I'm currently studying about sampling methods, and some terminology that has arisen is that a distribution is "hard to sample from".

What does this mean?

My current intuition is that the distribution is joint and we need to collect a lot of values to get a sample, or that for example the variables of the distribution are in a very high dimension, and you need to sample A LOT of data to understand how it looks like. Is this correct?

  • $\begingroup$ My understanding is that it means there is no efficient procedure for computing a random variable that has the given distribution. $\endgroup$
    – user856
    Jun 6, 2019 at 12:44
  • $\begingroup$ Related: Why is it hard to directly sample from certain statistical distributions? $\endgroup$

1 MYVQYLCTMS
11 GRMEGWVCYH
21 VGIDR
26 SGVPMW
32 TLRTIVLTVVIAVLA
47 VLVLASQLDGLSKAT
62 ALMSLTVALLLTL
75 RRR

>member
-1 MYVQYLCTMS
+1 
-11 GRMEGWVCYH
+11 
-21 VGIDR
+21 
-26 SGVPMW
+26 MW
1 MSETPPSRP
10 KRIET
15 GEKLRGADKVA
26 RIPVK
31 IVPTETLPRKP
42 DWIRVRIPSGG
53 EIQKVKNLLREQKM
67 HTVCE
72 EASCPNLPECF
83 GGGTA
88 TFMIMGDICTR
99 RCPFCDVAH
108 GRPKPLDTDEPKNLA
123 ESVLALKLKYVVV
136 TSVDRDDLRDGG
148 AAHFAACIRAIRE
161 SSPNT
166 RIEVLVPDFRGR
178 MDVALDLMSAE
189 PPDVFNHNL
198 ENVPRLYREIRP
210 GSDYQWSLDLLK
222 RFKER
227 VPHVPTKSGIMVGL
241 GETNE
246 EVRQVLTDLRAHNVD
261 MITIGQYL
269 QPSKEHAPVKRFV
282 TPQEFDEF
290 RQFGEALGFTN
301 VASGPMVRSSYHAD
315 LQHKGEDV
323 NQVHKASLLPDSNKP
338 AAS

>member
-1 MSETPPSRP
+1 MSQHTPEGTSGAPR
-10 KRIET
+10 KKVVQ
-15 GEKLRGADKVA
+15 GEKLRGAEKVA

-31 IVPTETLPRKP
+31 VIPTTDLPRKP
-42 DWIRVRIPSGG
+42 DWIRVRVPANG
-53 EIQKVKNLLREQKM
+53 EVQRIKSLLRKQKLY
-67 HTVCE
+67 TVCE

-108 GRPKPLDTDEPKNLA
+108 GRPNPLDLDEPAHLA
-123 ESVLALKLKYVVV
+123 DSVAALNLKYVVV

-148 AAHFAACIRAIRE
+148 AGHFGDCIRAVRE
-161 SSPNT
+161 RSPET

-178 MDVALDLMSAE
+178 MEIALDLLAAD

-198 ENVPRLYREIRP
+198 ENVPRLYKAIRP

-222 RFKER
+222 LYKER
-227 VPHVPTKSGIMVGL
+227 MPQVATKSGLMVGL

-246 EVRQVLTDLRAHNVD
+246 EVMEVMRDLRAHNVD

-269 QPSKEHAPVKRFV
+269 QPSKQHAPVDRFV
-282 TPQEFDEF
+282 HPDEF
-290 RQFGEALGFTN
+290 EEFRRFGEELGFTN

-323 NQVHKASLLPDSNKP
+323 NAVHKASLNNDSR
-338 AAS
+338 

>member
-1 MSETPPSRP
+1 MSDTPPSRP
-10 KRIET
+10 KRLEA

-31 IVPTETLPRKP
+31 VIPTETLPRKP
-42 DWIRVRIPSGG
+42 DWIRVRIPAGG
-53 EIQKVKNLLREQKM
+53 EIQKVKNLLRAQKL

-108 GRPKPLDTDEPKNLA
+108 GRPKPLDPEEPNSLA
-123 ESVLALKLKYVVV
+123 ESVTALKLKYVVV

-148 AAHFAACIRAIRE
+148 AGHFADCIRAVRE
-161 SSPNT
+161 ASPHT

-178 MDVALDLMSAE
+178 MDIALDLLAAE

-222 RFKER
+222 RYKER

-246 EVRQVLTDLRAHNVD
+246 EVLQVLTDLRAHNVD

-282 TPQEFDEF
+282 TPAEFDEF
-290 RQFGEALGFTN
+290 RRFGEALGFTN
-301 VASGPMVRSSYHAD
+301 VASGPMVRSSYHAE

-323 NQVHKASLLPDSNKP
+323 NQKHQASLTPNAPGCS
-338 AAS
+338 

– user856
    Jun 6, 2019 at 12:49
  • $\begingroup$ @Rahul What do you mean by "computing a random variable"? $\endgroup$ Jun 6, 2019 at 22:39
  • $\begingroup$ Sorry, I just meant computing a sample. $\endgroup$
    – user856
    Jun 7, 2019 at 6:09

1 Answer 1


Good question. Very foundational to learning the true value of efficient sampling techniques.

It boils down to the simple fact that to "sample from a distribution" you need to know the CDF of the distribution. More precisely you need the Inverse CDF i.e. a function that will give you the a sample if you feed it a probability. Although all CDFs are monotonically increasing and hence theoretically invertible analytically (practically) it not that easy.

So two issues prevent you from directly getting values from the CDF. One is getting the CDF itself and the second is inverting it. The problem gets more complex in higher dimensions. So efficient sampling techniques are used to approximate the functions instead.

Hope this helps.


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